Here - University of Dar es salaam

Africa has witnessed significant economic growth in recent years, recording a growth of 5.8% in 2014 as
compared to the global 3%, with manyof its countries recording an 8% annual GDP growth. This
economic growth is, to a large extent, attributed to the adoption of liberal and free market economic
opportunities and interventions plus the intensification of private sector control of the means of economic
This economic success, however, has not necessarily translated into tangible improvement of the living
conditions of the majority of the continent’s citizenry. Poverty rates in Sub Sahara Africa are still high,
standing at 46.8% for people living under 1.25$ a day (2011). Infant mortality rate is 61 deaths per
100,000 live births (WHO-2014). 800 women die of child-birth every day worldwide, 99% of them are in
developing countries and 50% of these are in Sub Saharan Africa (WHO- 2014).Despite rising enrolment
rates as a result of the global Education for All campaign, drop-out rates are still unacceptably high
particularly for girls and children in poor communities. 42% of Sub Saharan school children drop out
before the end of primary school.
The capitalist character of free market, cut throat competition, maximization of profit, exploitation for
profit,individual drive for quick wealth have ushered in a rise in human rights violations and social
injustices against those unable to protect themselves against the economically powerful. For many
grassroots communities in Africa, the social cost of capitalism far outweighs the widely publicized
economic benefits.Economic exploitation, unemployment, lack of access to basic needs and services and
poverty in general have intensified.
Privatization of the major means of production, particularly mining and agriculture and the provision of
social services, especially education, health and culture, is one area where the negative effect of the forces
of capitalism has been most stark, particularly for grassroots and marginalized communities.
Recent years have witnessed an unprecedented rush by foreign investors to invest in Africa’s extractive
industry, attracted by the rich deposits of a large variety of minerals including gold, tanzanite, diamonds,
zinc, copper, uranium, oil, and natural gas. Multinational companies and hordes of small-scale miners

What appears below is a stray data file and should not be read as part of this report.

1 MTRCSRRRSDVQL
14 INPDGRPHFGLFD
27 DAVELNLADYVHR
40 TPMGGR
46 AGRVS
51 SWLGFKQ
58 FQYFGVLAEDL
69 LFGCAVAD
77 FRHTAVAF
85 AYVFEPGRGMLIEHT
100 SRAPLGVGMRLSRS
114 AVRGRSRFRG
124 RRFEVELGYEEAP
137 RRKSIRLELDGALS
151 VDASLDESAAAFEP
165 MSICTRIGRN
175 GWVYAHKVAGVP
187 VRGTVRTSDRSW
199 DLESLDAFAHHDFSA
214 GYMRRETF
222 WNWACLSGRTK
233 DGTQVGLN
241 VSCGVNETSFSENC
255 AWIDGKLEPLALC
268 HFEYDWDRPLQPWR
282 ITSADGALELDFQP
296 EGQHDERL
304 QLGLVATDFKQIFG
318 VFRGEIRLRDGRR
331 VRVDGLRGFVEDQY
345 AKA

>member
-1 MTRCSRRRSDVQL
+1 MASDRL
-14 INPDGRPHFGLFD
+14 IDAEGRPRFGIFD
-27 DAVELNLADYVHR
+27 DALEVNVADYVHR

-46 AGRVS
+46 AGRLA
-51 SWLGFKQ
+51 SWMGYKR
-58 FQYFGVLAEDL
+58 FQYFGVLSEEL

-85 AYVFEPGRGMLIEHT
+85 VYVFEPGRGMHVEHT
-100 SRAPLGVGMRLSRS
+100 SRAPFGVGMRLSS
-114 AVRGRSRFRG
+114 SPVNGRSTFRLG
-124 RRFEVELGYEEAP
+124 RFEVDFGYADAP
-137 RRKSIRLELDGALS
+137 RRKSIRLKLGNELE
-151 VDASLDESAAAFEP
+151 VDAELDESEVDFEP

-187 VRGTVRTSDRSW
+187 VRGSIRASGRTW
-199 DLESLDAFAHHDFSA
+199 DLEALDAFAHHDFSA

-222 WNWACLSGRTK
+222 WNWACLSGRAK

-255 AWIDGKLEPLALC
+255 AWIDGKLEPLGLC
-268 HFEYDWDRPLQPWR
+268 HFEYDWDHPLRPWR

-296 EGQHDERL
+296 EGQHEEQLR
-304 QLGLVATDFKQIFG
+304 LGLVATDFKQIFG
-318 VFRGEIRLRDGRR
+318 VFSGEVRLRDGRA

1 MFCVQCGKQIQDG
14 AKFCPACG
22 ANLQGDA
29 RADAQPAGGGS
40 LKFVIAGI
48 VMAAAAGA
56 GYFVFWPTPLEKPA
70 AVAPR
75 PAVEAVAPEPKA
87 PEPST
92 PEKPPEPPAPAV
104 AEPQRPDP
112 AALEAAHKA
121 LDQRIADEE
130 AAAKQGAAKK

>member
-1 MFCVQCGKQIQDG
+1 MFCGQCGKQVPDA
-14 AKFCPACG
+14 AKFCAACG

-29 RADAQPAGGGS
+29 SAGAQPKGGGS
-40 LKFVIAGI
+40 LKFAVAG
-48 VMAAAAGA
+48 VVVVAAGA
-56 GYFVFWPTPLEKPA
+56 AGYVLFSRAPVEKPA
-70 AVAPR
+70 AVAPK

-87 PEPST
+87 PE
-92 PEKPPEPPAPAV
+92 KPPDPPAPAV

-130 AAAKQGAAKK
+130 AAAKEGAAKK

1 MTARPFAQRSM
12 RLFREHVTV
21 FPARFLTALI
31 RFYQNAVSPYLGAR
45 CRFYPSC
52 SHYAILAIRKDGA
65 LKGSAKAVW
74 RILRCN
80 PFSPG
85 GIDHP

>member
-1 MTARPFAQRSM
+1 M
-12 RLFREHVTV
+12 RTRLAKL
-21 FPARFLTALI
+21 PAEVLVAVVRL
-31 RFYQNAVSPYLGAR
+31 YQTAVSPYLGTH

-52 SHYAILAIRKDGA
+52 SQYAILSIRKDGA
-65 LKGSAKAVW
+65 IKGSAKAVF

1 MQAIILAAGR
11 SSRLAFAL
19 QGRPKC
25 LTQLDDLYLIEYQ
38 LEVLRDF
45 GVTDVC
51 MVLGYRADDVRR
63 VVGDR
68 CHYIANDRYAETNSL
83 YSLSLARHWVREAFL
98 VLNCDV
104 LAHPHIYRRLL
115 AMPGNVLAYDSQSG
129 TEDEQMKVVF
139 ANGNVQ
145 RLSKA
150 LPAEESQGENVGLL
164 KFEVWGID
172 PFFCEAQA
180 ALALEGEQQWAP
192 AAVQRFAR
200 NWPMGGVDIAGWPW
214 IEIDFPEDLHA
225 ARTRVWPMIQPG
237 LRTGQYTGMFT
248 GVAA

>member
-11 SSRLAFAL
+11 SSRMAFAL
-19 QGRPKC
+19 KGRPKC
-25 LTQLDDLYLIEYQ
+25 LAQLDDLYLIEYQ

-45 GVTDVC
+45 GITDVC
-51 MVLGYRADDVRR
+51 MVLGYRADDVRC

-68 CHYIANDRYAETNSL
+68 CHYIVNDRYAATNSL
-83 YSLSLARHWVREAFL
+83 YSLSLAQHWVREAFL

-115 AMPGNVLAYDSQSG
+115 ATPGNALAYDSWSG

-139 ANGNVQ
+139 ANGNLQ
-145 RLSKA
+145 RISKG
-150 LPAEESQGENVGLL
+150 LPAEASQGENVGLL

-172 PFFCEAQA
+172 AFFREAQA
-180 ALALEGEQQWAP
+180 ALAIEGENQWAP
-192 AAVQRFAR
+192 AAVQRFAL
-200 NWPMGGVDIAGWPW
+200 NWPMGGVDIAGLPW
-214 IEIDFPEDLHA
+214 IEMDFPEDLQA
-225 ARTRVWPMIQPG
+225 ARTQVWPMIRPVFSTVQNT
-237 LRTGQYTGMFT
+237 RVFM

from all over the world have invaded mineral sites in all corners of the continent. A similar trend is seen
in the agricultural sector where foreign dominated private large - scale farming is expanding rapidly.Land
has been commoditized leading to an escalation in land grabbing and rampant sale of huge tracts of
community land and evictions of many peasant communities.There is an increase in struggles over land
tenure, conflict and civil strife between peasant farmers, livestock keepers and big private companies.
The privatization of education provision has led to the emergence of elite private schools which, though
of high quality, areexpensive and beyond the reach of the majority poor, especially the rural population.
Meanwhile the dwindling of resources to public education systemshave led to a serious deterioration of
the quality of education offeredby public schools attended by the majority poor.The privatization of
health services have made health care inaccessible to the majority poor, with most of the private health
care centers located in urban areas where profit is high.
The cultural milieu and national ethos have changed to incorporate capitalist- oriented values and
attitudes. Individualism triggered by market competitionand the pursuit of quick wealth and class
divisions fuelled by a huge wealth gap are evident. Corruption is fast eroding the value of pride in hard
work and self - reliance and stifling responsibility and accountability. Those sidelined by the economic